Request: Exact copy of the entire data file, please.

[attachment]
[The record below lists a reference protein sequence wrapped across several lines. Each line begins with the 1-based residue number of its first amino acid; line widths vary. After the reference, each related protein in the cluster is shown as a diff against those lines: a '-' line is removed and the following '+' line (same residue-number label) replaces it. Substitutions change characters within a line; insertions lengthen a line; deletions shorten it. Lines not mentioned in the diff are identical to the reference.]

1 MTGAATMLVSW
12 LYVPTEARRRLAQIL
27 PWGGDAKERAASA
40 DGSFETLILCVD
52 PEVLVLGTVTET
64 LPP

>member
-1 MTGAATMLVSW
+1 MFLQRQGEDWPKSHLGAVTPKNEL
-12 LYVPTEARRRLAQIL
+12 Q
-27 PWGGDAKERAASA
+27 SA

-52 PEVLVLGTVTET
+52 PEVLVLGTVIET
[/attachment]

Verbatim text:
[The record below lists a reference protein sequence wrapped across several lines. Each line begins with the 1-based residue number of its first amino acid; line widths vary. After the reference, each related protein in the cluster is shown as a diff against those lines: a '-' line is removed and the following '+' line (same residue-number label) replaces it. Substitutions change characters within a line; insertions lengthen a line; deletions shorten it. Lines not mentioned in the diff are identical to the reference.]

1 MTGAATMLVSW
12 LYVPTEARRRLAQIL
27 PWGGDAKERAASA
40 DGSFETLILCVD
52 PEVLVLGTVTET
64 LPP

>member
-1 MTGAATMLVSW
+1 MFLQRQGEDWPKSHLGAVTPKNEL
-12 LYVPTEARRRLAQIL
+12 Q
-27 PWGGDAKERAASA
+27 SA

-52 PEVLVLGTVTET
+52 PEVLVLGTVIET